Twin saints: Cosmas and Damian

Icon of Saints Cosmas and Damian (17th century, Historic Museum in Sanok, Poland)

Icon of Saints Cosmas and Damian (17th century, Historic Museum in Sanok, Poland)

Partly taken from the Catholic Encyclopedia.

Saints Cosmas and Damian, whose feast day is 26th September, were natives of Asia Minor, born in Cilicia, part of today’s Turkey. Their father, who was a pagan, died while they were still quite small children, but their mother, Theodotia, raised the brothers in Catholic piety. The example of their mother and the reading of holy books preserved them in chasteness of life in accord with the command of the Lord, and Cosmas and Damian grew up into righteous and virtuous men.

Trained to having become skilled physicians, with their fervent love for both God and neighbour, the brothers went forth to heal by the power of prayer people’s illnesses both of body and soul. They practiced their profession in the seaport of Ayas, Adana, then in the Roman province of Syria. For the maladies which the brothers treated they never took payment, strictly observing the command of our Lord Jesus Christ: “Freely have ye received, freely in turn give” (Mt. 10: 8). They were, therefore, called anargyroi, “the silverless”, and their witness of charity and generosity of spirit converted many to the Catholic Faith.

The martyrdom of Saints Cosmas and Damian by Fra Angelico (Musée du Louvre, Paris

The martyrdom of Saints Cosmas and Damian by Fra Angelico (Musée du Louvre, Paris

When the Diocletian persecution began, the Prefect Lysias had Cosmas and Damian arrested, and ordered them to recant. They remained constant under torture, in a miraculous manner suffered no injury from water, fire, air, nor on the cross, and were finally beheaded with the sword. The execution took place on 27th September, probably in the year 287. Their three younger brothers, Anthimus, Leontius, and Euprepius died as martyrs with them.

The remains of the martyrs were buried in the city of Cyrus in Syria; the Emperor Justinian I (527-565) sumptuously restored the city in their honour. Having been cured of a dangerous illness by the intercession of Cosmas and Damian, Justinian, in gratitude for their aid, rebuilt and adorned their church at Constantinople, and it became a celebrated place of pilgrimage. At Rome Pope Felix IV (526-530) erected a church in their honour, the mosaics of which are still among the most valuable art remains of the city.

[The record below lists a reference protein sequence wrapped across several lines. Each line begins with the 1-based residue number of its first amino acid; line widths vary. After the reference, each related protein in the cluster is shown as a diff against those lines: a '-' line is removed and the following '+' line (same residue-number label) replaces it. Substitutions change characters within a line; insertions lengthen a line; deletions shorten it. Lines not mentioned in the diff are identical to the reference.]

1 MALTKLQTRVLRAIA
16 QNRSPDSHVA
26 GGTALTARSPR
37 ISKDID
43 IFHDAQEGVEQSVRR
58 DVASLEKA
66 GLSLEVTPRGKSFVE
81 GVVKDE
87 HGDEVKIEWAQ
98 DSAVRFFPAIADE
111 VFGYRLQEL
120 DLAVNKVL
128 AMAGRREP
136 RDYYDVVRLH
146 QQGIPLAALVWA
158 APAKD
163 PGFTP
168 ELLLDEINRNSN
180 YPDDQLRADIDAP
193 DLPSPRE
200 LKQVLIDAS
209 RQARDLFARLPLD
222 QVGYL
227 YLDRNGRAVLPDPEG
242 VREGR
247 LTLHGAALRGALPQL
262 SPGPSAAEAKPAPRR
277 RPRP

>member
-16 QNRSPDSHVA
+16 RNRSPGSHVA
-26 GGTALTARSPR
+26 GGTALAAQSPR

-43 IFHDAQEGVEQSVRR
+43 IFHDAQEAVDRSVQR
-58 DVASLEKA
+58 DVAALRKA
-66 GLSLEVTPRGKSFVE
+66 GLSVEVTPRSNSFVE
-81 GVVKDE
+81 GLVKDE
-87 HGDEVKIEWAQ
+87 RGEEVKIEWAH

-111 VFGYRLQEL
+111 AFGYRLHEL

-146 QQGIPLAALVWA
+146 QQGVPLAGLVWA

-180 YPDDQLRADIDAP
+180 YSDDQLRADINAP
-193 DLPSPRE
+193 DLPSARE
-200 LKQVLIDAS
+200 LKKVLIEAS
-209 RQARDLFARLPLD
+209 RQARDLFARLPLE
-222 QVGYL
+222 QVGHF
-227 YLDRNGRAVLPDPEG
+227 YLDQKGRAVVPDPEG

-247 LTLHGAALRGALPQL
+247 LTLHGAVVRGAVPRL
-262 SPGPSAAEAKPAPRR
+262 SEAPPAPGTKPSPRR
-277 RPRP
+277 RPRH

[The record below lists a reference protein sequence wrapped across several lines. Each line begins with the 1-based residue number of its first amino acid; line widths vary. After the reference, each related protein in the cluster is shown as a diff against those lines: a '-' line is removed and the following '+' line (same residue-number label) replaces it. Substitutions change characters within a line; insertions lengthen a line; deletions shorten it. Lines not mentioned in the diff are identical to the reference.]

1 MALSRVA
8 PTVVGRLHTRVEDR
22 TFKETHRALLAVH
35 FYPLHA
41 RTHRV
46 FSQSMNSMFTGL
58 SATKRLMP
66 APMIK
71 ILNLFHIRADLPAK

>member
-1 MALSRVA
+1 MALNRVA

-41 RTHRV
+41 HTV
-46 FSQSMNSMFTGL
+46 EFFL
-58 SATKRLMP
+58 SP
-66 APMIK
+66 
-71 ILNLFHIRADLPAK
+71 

The true Church and her holy martyrs have always been part and parcel of Christian history, in imitation of Our Blessed Lord, the Innocent Victim, Who shed His Sacred Blood for Man’s Redemption. The only change since the earliest centuries is the name of the perpetrators of the persecution. Today, once again, the greatest part is at the hand of radical Islam. Exile, torture and the beheading of Christians not only continues in the world with unremitting brutality in many parts of Asia and Africa, but shows every sign of intensifying as more and more islamic fanatics, thirsty for blood, are drawn into the ranks of the jihadist terrorists.

May the thousands of recent holy martyrs from Iraq, Syria, Nigeria, etc., who like Sts. Cosmas and Damian in the face of horrific suffering and death refused to renounce their Faith and Love of Christ and His Holy Church, pray and strengthen our own faith, inspiring us with their heroic courage and fidelity. 

See how ‘Aid to the Church in Need’ helps persecuted Christians.

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